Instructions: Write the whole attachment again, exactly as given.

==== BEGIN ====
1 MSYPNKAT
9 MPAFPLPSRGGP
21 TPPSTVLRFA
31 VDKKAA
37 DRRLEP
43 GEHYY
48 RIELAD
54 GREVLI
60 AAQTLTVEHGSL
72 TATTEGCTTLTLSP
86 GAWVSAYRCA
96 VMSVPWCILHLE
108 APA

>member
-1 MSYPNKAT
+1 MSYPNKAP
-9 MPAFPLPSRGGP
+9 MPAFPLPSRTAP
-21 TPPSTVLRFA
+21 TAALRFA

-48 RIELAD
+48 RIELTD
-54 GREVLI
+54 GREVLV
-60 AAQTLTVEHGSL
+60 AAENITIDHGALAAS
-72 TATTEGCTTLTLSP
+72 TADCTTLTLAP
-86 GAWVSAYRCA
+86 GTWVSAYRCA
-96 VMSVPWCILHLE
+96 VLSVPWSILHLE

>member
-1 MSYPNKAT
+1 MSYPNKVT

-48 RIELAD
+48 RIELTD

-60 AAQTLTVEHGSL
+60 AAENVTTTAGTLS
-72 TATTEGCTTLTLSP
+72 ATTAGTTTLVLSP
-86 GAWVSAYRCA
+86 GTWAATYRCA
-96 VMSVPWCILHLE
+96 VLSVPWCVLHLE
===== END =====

1 MSYPNKAT
9 MPAFPLPSRGGP
21 TPPSTVLRFA
31 VDKKAA
37 DRRLEP
43 GEHYY
48 RIELAD
54 GREVLI
60 AAQTLTVEHGSL
72 TATTEGCTTLTLSP
86 GAWVSAYRCA
96 VMSVPWCILHLE
108 APA

>member
-1 MSYPNKAT
+1 MSYPNKAP
-9 MPAFPLPSRGGP
+9 MPAFPLPSRTAP
-21 TPPSTVLRFA
+21 TAALRFA

-48 RIELAD
+48 RIELTD
-54 GREVLI
+54 GREVLV
-60 AAQTLTVEHGSL
+60 AAENITIDHGALAAS
-72 TATTEGCTTLTLSP
+72 TADCTTLTLAP
-86 GAWVSAYRCA
+86 GTWVSAYRCA
-96 VMSVPWCILHLE
+96 VLSVPWSILHLE

>member
-1 MSYPNKAT
+1 MSYPNKVT

-48 RIELAD
+48 RIELTD

-60 AAQTLTVEHGSL
+60 AAENVTTTAGTLS
-72 TATTEGCTTLTLSP
+72 ATTAGTTTLVLSP
-86 GAWVSAYRCA
+86 GTWAATYRCA
-96 VMSVPWCILHLE
+96 VLSVPWCVLHLE